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November 15, 2005
Germans Also Return To The Seventies

When competing coalitions join together in a parliamentary system to form an executive, they necessarily jettison parts of the two platforms in order to form a single policy plan that can get support from most of the members of all factions. Usually this means getting rid of the more innovative notions and sticking with less controversial ideas. Unfortunately, the new German government led by Angela Merkel wants to provide the exception that tests the rule. As the London Times reports, the Germans now will attempt to spend their way out of a deficit by taxing their way to economic growth -- a daring plan, given its remarkable failure every time it's been tried in the past:

Germany in the past three years has been the worlds most depressed economy, with the weakest growth in economic activity and consumption. The coalition partners representing, as they do, the opposite ends of the political spectrum found it hard to find common ground on most issues, but on one point they could emphatically and enthusiastically agree: the way to stimulate an economy suffering from mass unemployment and stagnant consumption is to increase tax. ...

Accordingly, the new German Government has decided to impose one of the biggest tax increases in postwar history and to target the extra taxes on the weakest and most sensitive parts of the economy: consumption, which will suffer a three percentage point increase in VAT, and housing, which will lose tax incentives for first-time buyers. In addition, to fend off accusations that the new consumption taxes will bear unfairly on poorer consumers, the Government will hit the rich as well, increasing the top rate of income tax from 42 per cent to 45 per cent.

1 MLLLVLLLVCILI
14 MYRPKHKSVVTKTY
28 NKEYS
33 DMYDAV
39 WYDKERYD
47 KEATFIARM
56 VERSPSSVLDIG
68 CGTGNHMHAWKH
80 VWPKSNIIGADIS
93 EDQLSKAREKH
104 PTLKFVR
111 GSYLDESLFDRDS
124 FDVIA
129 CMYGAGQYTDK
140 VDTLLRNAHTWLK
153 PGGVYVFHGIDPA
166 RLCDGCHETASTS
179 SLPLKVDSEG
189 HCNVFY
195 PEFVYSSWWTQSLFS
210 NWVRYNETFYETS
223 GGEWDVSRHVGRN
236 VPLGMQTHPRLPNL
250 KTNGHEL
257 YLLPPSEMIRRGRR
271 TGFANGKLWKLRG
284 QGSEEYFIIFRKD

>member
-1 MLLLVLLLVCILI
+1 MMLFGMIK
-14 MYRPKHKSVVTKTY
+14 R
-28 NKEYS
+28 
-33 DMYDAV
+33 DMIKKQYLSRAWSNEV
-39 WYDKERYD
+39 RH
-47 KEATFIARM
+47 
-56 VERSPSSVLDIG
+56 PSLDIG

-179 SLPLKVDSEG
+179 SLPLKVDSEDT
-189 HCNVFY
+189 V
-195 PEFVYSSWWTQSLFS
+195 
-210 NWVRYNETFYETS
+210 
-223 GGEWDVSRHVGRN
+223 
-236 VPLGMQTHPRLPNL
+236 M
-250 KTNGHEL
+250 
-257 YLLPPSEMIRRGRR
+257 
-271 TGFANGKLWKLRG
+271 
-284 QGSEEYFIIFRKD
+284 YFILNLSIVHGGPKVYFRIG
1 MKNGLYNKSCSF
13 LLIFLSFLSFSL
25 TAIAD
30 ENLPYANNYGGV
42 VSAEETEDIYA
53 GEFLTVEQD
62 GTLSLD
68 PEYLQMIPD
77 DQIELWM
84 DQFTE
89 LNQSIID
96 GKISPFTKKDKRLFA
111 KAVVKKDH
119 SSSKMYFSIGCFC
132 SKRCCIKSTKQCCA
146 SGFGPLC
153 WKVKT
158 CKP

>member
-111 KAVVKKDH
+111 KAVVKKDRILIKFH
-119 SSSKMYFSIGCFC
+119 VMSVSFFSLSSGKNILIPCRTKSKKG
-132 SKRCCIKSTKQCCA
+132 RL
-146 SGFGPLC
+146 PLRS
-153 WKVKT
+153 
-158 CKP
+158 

It seems that Angela Merkels idea of a compromise between the Christian Democrats, whose most unpopular idea was the VAT increase, and the Social Democrats, who were berated for demanding higher income tax, was to combine the most unpopular measures from both parties manifestos, while dropping all the rest.

Welcome to the German version of the Smoot-Hawley Tariff Act of 1931. For those of you whose only idea of Smoot-Hawley is a comedy schtick by Ben Stein in Ferris Bueller's Day Off, it actually did exactly what Stein describes in the movie. It took a sad song and made it tragic by creating unnecessary barriers to imports, helping to deepen the global Great Depression. The protectionist instinct threw gasoline on the fire of a depression then, and the socialist instinct of the Germans will do much the same in Europe now.

When last seen, this strategy started an economic crisis across Asia that almost killed the Pacific Rim market. Japan, which had been seen as a juggernaut moving implacably towards global economic leadership surpassing even its American mentor, kneecapped itself by doing exactly what Merkel proposes in almost identical circumstances. Given France's state of affairs, the new German policy appears almost assured of sinking the EU in a similar fashion.

American economic planning had better not count on significant investment from European sources over the next few years. The only ones we're likely to see will be those who come across the Atlantic in balloons, hoping to escape the Brussels Wall of economic stupidity.

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Posted by Ed Morrissey at November 15, 2005 6:00 AM

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